PUBLISHED : Sunday, 22 January, 2012, 12:00am
UPDATED : Sunday, 22 January, 2012, 12:00am


Washington, DC

In an effort to wipe out piracy, the US Congress is attempting to pass two radical anti-piracy bills, Sopa (Stop Online Piracy Act) and Pipa (Protect Intellectual Property Act), which would give the US attorney general the power to censor and block websites that are suspected of copyright infringement. Detractors argued that the heavy-handed approach would do great harm to the 'free internet'. Protest blackouts were evident on Wednesday.


Bruce Springsteen is about to release his 17th studio album, which 'The Boss' claims will contain a mix of his classic sound with 'new, unexpected textures'. He's launching it with a European tour, starting in Spain on May 13 and running through countries such as Germany, Italy, Portugal, Denmark, France and Britain.


It's the last week to see the exhibition 'The Court Painters of Joseon Dynasty', which showcases the paintings of Hwawon - a general term given to the dynasty's court painters from the 14th to 19th century - and the creativity they expressed despite being limited to painting only mundane details of court activities. The exhibition ends next Sunday at the Leeum Samsung Museum of Art.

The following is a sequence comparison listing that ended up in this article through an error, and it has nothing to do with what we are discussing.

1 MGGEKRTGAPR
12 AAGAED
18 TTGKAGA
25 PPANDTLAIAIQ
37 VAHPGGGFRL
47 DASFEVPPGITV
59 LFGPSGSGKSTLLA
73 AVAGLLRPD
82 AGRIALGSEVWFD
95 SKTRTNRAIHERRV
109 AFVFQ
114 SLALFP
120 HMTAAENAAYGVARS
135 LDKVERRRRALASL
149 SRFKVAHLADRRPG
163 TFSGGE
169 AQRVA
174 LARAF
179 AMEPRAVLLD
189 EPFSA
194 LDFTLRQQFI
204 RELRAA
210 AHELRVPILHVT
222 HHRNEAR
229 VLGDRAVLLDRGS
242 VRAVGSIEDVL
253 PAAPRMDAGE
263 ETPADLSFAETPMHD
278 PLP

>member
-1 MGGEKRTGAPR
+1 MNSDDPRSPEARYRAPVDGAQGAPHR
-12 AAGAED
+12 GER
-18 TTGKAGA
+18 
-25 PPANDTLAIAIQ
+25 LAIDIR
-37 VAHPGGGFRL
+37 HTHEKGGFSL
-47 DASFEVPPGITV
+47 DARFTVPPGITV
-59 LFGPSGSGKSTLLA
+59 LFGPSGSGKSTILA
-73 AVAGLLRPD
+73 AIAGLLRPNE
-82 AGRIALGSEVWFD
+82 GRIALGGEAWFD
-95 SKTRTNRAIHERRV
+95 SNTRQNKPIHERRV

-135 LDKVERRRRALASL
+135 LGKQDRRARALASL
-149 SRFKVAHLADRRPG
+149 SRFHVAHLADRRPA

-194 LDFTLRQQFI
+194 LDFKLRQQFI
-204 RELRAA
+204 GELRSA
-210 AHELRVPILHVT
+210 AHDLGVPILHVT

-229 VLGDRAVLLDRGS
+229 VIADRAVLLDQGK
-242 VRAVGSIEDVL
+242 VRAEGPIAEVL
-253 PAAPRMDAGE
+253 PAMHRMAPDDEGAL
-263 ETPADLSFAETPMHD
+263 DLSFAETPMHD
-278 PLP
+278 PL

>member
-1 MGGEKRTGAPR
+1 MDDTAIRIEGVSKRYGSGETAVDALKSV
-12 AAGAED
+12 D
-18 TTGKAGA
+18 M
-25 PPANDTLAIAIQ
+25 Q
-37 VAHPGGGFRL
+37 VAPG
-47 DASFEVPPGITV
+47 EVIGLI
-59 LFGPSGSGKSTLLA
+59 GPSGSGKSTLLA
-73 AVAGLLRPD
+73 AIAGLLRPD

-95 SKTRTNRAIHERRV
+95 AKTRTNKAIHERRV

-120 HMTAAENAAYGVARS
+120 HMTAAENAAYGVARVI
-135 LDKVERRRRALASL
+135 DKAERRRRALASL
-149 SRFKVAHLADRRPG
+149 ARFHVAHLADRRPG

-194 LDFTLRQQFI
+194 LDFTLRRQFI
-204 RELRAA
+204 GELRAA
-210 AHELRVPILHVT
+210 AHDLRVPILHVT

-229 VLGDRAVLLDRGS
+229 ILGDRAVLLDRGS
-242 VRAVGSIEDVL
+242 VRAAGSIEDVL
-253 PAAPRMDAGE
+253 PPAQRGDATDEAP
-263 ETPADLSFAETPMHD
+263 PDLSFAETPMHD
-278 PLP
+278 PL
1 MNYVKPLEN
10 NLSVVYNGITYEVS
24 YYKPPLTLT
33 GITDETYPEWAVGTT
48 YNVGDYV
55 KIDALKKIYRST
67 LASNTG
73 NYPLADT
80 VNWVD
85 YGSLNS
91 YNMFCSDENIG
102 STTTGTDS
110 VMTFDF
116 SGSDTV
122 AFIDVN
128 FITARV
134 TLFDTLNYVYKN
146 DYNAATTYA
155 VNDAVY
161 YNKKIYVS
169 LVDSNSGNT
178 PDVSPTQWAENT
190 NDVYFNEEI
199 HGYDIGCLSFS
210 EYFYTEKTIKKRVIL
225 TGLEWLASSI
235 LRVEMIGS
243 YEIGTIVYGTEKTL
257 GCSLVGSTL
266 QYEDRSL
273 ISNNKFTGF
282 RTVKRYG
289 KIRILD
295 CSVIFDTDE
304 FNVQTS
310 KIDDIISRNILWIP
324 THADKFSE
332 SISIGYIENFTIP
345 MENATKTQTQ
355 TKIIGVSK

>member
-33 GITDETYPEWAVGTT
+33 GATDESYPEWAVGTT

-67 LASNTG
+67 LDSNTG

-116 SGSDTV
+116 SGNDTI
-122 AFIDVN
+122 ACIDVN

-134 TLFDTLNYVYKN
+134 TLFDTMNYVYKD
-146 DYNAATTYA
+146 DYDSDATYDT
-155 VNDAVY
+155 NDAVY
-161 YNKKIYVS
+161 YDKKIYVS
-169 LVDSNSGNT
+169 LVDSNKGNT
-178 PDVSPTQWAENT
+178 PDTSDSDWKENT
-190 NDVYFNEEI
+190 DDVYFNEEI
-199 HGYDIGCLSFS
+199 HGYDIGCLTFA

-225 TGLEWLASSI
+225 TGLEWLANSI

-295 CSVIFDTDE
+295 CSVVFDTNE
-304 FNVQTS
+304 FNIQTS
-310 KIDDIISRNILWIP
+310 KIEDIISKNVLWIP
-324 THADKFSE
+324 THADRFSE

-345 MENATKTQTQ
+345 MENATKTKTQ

The Rock and Roll Hall of Fame opened its museum library and archives to the general public for the first time on Tuesday. The four-storey, 22,500 sq ft space has more than 3,500 books, 1,400 audio recordings, and 270 videos, with personal letters written by Madonna and some rare concert footage of The Rolling Stones from the 1980s being the two biggest draws.


Forty-one oil paintings and 180 watercolours and drawings by 19th century Austrian painter Egon Schiele are on display at the Leopold Museum. Most of the works were completed from 1910-15, when Schiele was at the height of his fame as one of the leaders of the expressionist movement. The exhibition ends on January 30.


Today is the final day for cocoa nuts to catch the World Chocolate Wonderland exhibition at the Himalayas Centre. It features a large collection of Chinese cultural items - from rickshaws to terracotta warriors - made entirely of chocolate. The main draw should be either the five-tonne, nine-metre-long chocolate dragon or the free samples at the end of the exhibition.